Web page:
"I don't have to tell you things are bad. Everybody knows things are bad. It's a depression. Everybody's out of work or scared of losing their job. The dollar buys a nickel's worth; banks are going bust; shopkeepers keep a gun under the counter; punks are running wild in the street, and there's nobody anywhere who seems to know what to do, and there's no end to it...

"We know the air is unfit to breathe and our food is unfit to eat. And we sit watching our TVs while some local newscaster tells us that today we had fifteen homicides and sixty-three violent crimes, as if that's the way it's supposed to be!

"We all know things are bad -- worse than bad -- they're crazy.

"It's like everything everywhere is going crazy, so we don't go out any more. We sit in the house, and slowly the world we're living in is getting smaller, and all we say is, "Please, at least leave us alone in our living rooms. Let me have my toaster and my TV and my steel-belted radials, and I won't say anything. Just leave us alone."

                              - Howard Beale, Anchor, UBS News (Network, 1976)

Technological change doesnt often register on the Progressive's radar screen, but it changes everyday life in the home and work (and in between) at a very fine level of granularity. The British science historian James Burke, in his landmark book (and BBC series) "Connections" referred to certain seminal events in the history of technology as "Triggers of Change".  They tend to have profound social, political, and economic consequences, far beyond - and unpredictable from - the point at which they fit into the lineage of man's engineered machinery. Futurist Ray Kurzweil (inventor of Optical Character Recognition, Text-to-Speech Synthesis, Voice Recognition, etc.), renowned for 30 years as the world's most accurate prognosticator of technological change, furthered this theory of history in his original essay "The Law of Accelerating Returns".  It subsequently became the thesis of his 2005 NYT Bestseller book "The Singularity is Near: When Humans Transcend Biology" (and upcoming major motion picture);  thus far, the most influential book of the 21st Century.  The future that Burke and Kurzweil (and others, notably Terence McKenna) have independently arrived at is inevitably one of exponentially accelerating change.  In 2008-2009, we are entering the 'knee' of that asymtotic curve. Its palpable, and millions of people can already feel it, viscerally. The young are already possessed of an instinctive understanding. Some, like Transhumanists, and the highly educated, generally welcome the onrush of this new reality; others, often non-college, blue collar workers, not all of them Fundamentalists, are terrified of it.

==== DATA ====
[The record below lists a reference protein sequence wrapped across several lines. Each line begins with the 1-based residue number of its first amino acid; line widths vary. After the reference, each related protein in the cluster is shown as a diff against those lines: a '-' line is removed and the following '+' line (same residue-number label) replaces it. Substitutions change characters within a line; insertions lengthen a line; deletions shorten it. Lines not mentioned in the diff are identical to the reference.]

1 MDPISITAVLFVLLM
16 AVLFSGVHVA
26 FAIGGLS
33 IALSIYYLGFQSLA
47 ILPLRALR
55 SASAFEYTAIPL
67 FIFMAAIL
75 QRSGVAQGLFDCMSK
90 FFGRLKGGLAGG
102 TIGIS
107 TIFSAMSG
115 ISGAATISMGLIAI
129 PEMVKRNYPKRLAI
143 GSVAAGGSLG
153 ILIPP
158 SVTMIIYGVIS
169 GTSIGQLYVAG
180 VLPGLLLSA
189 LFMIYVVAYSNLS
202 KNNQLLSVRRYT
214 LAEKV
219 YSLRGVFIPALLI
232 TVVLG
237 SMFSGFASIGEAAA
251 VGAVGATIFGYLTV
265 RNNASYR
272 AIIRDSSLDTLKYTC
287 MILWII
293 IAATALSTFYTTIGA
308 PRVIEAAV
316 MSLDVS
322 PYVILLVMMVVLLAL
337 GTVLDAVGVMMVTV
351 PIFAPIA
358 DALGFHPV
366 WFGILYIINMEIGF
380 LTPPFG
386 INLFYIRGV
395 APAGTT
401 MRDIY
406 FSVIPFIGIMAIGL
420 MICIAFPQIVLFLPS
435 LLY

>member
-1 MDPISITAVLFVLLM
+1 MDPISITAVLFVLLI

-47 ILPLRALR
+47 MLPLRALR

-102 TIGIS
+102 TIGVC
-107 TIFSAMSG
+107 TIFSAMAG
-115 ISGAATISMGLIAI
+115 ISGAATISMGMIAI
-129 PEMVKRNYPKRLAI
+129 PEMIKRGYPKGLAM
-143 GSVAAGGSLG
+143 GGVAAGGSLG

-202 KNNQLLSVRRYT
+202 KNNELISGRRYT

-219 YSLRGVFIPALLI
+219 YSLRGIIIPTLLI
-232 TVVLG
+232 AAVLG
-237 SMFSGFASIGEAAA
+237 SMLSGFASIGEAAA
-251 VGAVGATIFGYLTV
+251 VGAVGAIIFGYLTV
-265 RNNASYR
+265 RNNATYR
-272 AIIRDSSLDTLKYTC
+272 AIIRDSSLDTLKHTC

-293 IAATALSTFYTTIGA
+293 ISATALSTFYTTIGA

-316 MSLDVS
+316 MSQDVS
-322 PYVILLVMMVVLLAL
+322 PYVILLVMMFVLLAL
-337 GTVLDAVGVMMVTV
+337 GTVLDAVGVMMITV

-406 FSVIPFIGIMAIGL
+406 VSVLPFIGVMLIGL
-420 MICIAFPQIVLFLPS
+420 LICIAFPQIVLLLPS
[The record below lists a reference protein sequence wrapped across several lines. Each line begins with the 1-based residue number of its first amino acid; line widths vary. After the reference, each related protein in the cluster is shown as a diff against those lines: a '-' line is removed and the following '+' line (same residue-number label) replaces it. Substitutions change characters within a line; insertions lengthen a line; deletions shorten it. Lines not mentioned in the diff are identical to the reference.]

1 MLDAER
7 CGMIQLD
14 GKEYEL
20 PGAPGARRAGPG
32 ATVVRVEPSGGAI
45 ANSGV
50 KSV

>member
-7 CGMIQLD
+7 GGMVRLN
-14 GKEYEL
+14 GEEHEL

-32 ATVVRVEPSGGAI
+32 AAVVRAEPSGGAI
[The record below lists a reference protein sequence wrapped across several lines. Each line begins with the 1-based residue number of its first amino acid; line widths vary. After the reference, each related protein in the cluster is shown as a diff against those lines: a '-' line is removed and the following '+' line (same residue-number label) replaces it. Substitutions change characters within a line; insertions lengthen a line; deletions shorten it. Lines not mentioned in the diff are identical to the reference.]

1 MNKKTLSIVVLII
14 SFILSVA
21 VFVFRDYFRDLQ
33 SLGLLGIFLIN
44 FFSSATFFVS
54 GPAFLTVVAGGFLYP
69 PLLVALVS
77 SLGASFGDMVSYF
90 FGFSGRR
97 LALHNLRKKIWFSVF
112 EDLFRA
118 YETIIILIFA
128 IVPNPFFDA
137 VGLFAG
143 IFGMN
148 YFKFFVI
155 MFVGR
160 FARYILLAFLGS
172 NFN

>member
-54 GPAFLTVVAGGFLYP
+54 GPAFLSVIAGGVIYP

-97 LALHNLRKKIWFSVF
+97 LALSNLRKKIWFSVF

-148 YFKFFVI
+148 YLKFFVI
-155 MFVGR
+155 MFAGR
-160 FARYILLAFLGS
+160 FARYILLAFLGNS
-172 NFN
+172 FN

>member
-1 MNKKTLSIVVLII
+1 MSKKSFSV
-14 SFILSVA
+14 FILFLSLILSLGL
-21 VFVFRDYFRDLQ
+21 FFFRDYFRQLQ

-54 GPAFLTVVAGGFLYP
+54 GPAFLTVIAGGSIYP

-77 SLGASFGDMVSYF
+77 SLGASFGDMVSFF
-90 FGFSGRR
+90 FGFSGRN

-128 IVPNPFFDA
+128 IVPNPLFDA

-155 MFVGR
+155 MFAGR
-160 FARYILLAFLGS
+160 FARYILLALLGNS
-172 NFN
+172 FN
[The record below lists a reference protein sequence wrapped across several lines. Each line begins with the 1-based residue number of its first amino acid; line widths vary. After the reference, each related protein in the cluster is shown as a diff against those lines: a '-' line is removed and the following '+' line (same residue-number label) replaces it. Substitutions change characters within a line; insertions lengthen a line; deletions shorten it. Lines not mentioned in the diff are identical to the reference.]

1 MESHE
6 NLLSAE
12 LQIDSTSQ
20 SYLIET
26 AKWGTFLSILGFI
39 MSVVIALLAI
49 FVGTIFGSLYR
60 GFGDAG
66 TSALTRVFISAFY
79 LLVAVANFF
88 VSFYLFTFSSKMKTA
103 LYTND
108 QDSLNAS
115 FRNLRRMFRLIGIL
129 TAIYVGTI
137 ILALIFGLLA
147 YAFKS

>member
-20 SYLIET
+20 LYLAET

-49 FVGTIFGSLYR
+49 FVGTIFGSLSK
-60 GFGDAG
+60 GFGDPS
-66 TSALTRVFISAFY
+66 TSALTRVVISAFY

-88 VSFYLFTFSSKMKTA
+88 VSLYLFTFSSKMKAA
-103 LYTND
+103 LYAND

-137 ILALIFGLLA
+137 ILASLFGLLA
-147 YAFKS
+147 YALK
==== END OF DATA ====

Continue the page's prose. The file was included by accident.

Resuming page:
"That old McCain guy looks like my grampa; he was in World War II also.  He doesnt look like he'd start any more wars with anybody.  I remember as a kid how old Gen. Ike got us out of Korea as President, and even that crook Nixon pulled us out of Vietnam - back in the '60s when the hippies were rioting in the streets for Peace. He probably wont do much else. Heck, I bet he naps in the afternoon.  But, at least he wont DO any more of this crap..."

Even that vast bipartisan majority who long (on a conscious level) for someone to drain the swamp in Washington, D.C., a political Hercules who can finally clean out the Agean stables, once and for all, consists largely of those who live in Howard Beale's ever shrinking living room world.  Subconsciously, their fear of the change that is already enveloping them (and which will continue inexorably, no matter who is elected) may be what guides their wavering, unsteady hands in those voting booths on November 4th.  We must come to grips with this background psychology in order to understand the electorate, and win the 2008 election.

Its not the message of change that Barack Obama represents which will, in the final analysis, cause angst.  Its the sociocultural rubicon that his candidacy and election represent; not his race, per se, but a world seemingly out of control, passing into the hands of a next generation, of great diversity, of seeminly alien languages and religions and beliefs. Hillary Clinton's inexplicable persistence in lingering on the national stage is merely her own personal emotional, irrational, undefined spontaneous psychological response to this multidimensional change. She's come undone, and, obviously, she's not alone. Its not a test of ovarian supremacy.  This cognitive dissonance, among our family, friends, and associates, is what each of us must overcome in the next five months to be successful.

Up Next in The Transformation & You, Part II: "Hope, Faith, and Change"

Originally posted to Press to Digitate on Fri May 30, 2008 at 09:48 PM PDT.


My family, friends, and associates who arent yet for Obama: